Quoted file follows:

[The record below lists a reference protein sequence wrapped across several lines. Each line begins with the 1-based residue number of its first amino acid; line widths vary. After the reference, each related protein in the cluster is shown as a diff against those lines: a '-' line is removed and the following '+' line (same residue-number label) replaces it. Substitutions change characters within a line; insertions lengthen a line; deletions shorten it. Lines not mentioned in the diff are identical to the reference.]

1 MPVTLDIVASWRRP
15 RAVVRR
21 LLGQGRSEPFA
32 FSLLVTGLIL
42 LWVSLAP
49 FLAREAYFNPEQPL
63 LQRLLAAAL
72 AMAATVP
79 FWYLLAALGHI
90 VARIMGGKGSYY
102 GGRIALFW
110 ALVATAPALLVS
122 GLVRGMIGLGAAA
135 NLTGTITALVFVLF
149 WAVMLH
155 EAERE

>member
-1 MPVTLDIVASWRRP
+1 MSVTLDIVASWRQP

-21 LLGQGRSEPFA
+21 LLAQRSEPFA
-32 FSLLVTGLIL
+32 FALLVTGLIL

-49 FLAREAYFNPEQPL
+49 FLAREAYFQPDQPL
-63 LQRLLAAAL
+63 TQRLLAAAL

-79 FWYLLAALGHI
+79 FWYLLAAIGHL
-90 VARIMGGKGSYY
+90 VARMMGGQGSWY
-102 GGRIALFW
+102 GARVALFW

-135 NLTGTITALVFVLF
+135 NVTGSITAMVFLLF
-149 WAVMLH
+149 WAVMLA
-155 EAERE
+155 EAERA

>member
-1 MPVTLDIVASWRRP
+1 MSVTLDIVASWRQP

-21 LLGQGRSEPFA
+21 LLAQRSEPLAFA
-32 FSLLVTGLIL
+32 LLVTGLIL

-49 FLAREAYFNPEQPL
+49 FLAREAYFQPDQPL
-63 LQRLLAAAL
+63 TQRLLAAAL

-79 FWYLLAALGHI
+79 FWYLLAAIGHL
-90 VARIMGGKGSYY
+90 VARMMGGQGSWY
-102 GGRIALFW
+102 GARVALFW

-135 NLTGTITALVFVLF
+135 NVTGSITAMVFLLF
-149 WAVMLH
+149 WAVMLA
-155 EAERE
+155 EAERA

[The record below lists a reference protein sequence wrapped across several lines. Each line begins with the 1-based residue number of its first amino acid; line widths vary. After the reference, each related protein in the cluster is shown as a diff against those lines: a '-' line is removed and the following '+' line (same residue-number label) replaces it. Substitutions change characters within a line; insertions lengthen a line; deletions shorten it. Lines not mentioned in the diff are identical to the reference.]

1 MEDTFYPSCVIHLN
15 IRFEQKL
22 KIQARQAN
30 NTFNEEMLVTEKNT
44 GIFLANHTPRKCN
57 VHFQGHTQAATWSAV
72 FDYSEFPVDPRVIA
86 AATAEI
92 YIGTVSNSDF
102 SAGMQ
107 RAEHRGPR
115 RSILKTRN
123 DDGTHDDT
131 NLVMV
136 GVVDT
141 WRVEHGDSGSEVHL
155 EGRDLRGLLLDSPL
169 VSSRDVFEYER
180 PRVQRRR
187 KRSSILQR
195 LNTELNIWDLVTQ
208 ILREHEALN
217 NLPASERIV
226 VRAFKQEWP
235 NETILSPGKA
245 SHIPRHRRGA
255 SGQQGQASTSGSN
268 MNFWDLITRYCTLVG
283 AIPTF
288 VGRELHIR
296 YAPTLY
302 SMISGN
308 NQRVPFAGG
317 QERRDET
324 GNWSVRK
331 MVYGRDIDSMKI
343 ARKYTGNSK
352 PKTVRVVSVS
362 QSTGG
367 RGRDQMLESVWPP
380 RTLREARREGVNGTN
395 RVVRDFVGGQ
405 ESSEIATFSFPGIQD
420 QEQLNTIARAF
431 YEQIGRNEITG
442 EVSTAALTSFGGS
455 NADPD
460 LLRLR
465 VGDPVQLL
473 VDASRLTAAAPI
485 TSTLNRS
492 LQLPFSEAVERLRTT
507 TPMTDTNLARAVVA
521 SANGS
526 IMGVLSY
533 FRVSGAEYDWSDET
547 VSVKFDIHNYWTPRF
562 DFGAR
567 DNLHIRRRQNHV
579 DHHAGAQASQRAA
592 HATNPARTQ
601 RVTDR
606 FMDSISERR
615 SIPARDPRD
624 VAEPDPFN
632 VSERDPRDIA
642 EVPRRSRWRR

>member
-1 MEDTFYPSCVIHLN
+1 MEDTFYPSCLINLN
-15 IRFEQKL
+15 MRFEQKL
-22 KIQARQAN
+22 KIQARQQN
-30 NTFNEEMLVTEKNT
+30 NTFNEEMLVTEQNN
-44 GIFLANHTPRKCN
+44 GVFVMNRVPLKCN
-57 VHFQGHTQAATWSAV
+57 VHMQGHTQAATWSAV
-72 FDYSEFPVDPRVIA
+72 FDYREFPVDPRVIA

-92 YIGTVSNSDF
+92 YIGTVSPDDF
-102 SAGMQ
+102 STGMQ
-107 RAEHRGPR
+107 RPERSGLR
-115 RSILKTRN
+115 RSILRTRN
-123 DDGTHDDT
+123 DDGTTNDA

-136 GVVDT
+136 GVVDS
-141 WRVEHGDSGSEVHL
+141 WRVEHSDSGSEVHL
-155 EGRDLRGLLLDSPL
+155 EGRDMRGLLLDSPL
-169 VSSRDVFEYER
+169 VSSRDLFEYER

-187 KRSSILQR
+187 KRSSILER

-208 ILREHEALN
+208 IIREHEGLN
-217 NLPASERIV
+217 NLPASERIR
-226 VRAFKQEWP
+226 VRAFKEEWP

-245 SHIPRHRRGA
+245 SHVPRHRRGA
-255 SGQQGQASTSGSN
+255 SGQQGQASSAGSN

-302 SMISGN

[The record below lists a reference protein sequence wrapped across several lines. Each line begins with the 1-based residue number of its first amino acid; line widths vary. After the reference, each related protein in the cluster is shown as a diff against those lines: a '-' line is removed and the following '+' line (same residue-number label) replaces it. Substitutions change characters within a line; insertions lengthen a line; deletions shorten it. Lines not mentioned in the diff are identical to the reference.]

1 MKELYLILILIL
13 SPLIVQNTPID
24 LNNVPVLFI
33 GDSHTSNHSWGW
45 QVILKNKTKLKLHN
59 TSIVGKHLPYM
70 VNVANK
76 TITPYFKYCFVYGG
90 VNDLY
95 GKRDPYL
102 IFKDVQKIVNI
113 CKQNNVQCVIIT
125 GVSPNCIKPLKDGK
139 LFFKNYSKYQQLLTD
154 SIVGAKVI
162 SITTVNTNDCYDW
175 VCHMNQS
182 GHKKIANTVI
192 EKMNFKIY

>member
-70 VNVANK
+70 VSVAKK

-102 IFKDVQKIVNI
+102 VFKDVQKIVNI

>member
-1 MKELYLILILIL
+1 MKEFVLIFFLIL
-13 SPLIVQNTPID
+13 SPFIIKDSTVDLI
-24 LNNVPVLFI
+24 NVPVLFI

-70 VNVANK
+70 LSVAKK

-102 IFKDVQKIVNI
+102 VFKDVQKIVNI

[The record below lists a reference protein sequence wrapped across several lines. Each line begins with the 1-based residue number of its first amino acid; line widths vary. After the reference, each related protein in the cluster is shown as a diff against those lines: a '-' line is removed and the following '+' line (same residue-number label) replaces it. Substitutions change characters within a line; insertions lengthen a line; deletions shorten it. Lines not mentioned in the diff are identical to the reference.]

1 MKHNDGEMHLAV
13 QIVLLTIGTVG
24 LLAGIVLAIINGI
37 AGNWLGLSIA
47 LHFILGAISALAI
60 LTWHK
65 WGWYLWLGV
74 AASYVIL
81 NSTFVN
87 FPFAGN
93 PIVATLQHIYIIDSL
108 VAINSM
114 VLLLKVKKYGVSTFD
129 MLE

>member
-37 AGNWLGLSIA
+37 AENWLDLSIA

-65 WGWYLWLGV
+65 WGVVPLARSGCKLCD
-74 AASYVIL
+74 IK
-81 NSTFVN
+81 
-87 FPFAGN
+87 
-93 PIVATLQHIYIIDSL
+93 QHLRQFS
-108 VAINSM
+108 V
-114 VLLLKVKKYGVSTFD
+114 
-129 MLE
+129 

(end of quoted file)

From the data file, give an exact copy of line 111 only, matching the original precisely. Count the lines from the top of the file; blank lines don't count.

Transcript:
455 NADPD